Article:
The day started off easily enough. We got up around 6:30AM, showered, finished getting our bags packed, ate breakfast, checked out of our hotel in Seminyak, and then hailed a cab. We told the cab driver we needed to get to the Ubung bus station. We repeated it a few times, he repeated it back to us, seeming to understand where we needed to go.

Bali doesn’t have expressways or anything even close, so the constant winding through small local streets didn’t seem out of the ordinary. When, about 20 or 30 minutes later, he pulled over into a hotel driveway, Amanda and I looked at each other confused. The cab driver turned to us, ready for us to pay and get out. “Bus station?” we said again, and this time he seemed to realize that maybe he hadn’t understood us after all.

He somehow thought we said “Best Western” which was the hotel we found ourselves in front of. We tried explaining again where we actually needed to go. Amanda even wrote down BUS STATION for him, but still no luck. He called someone on his radio and said “bus station” to them, and they must have understood and translated. We were finally on our way.

Seminyak, Bali, Indonesia

Seminyak, Bali, Indonesia

There doesn’t seem to be any such thing as booking a bus ticket ahead of time in Bali. We could barely get out of the cab when we were swarmed by men holding receipt booklets and trying to sell us tickets on whatever bus they represented. We quickly realized there was no ticket window either and would have to negotiate with the bus representatives. We wanted to get to Bromo, a volcano on the island of Java, but the town of Probolinggo would do as well.

Amanda pulled out her haggling charms and got us tickets on a bus to Probolinggo for 110,000 Rupiah (about US$12) each, and we were told the bus left at 10AM. It was just a few minutes before 10:00, so we boarded the bus and waited. Every few minutes someone else got on and took a seat, and still we waited. It turned out the bus wasn’t actually leaving until 11AM. Either the people who sold us the tickets didn’t speak English well enough to tell us the right time or they were afraid we’d find another bus if we knew that one didn’t leave for another hour.

The bus took us through Bali’s capital Denpasar and then along the southwestern coast for about four hours until we reached the port. During that time, Amanda needed to use the bathroom on the bus. Since this was a local bus in Southeast Asia, there was no western sit-down toilet. She had to use a very basic squat toilet on a bus that was navigating windy, mountainous roads and often driving faster than one might think reasonable for such roads. In addition to just having to use the toilet in these conditions, there were two giant buckets of water sloshing around in front of/next to her. One was for “flushing” and we guessed the other was for washing your hands, although I can only imagine your hands getting more dirty by using it.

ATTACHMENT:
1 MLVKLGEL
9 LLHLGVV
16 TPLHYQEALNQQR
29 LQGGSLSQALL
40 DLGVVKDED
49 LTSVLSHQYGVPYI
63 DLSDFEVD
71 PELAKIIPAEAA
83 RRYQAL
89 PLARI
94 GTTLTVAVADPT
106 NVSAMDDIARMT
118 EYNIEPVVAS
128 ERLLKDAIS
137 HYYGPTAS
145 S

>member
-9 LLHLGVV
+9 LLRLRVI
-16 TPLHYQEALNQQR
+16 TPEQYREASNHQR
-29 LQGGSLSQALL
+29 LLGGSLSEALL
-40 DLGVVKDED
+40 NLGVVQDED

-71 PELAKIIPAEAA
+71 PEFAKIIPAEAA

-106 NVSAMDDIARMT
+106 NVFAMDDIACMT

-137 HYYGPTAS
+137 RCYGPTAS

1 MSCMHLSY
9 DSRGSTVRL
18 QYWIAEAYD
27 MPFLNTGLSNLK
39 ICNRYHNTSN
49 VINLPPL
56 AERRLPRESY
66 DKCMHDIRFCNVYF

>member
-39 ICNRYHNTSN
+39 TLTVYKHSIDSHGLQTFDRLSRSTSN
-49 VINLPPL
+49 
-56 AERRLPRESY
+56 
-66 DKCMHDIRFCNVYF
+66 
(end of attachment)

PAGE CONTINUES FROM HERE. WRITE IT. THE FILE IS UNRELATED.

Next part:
We finally arrived at the port, and much to our surprise, the bus waited for a few minutes and then pulled onto a ferry. We were very happy to not have to get our stuff off the bus, find the right ferry, and then find the right bus on the other side. The ferry took about an hour to get from Bali to Java. And just for the record, I decided to wait until we were on the ferry to use their awful squat toilet instead of the one on the bus, since I feared that could only end in a concussion or broken limb for me.

Before embarking on this journey, Amanda and I stocked up on bread, water, chocolate peanut butter spread, nuts, and some other snacks since we knew it was a long trip and didn’t want to count on anything such as stops for meals. But late in the afternoon, the non-driving employee on the bus walked down the aisle distributing meal tickets. Surprised again, we soon stopped at a restaurant that clearly catered to these long-haul buses, and we had a pretty good dinner with a wide variety of choices. We had no idea how long the bus was stopping for, but we managed to not get left behind.

The same guy who gave us our meal tickets came back to us later in the night to tell us they were going to drop us off at his friend’s tourist office in Probolinggo. The bus was constantly stopping at places that didn’t appear to be actual bus stops, so it didn’t seem too odd that they were going to stop somewhere for us too, and it was definitely helpful. At 10PM the bus finally stopped on the side of the road where we jumped off. After a 13 hour journey from hotel to hotel, quite a bit of confusion and surprise, lots of stares for being the only non-Indonesian people on the bus,  and plenty of laughs, we finally made it in one piece and got our Bromo volcano trip set up.

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4 comments on “Transportation Day – Seminyak, Bali to Bromo, Java

    1. Ali Post author

      Good luck! It wasn’t the most comfortable bus ride, but we survived. Make sure you haggle on the price, and enjoy the ride!

        1. Ali Post author

          That’s great! I’m so glad everything worked out. I hope you’re having a good trip!

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